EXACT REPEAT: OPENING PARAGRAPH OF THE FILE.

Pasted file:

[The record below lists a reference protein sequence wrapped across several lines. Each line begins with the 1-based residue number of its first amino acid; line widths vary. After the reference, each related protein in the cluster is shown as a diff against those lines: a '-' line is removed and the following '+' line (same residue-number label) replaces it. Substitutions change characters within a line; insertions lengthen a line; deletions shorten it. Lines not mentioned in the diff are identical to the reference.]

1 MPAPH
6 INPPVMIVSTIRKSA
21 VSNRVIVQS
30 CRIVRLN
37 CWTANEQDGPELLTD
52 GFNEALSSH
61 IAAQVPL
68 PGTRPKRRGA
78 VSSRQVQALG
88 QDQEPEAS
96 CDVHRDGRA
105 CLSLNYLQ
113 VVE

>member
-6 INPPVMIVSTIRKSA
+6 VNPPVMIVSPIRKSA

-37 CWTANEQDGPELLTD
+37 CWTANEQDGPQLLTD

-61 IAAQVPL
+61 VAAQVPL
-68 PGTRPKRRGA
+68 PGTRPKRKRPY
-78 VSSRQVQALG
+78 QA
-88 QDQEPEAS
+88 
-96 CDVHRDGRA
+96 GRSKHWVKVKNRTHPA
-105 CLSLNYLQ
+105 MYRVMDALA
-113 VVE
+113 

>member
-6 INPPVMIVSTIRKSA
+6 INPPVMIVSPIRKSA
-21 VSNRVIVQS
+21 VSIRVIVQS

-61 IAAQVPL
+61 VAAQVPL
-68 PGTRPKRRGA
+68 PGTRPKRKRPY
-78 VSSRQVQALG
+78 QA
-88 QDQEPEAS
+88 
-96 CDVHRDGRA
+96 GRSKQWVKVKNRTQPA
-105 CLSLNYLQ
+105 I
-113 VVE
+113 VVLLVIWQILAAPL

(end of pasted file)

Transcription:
[The record below lists a reference protein sequence wrapped across several lines. Each line begins with the 1-based residue number of its first amino acid; line widths vary. After the reference, each related protein in the cluster is shown as a diff against those lines: a '-' line is removed and the following '+' line (same residue-number label) replaces it. Substitutions change characters within a line; insertions lengthen a line; deletions shorten it. Lines not mentioned in the diff are identical to the reference.]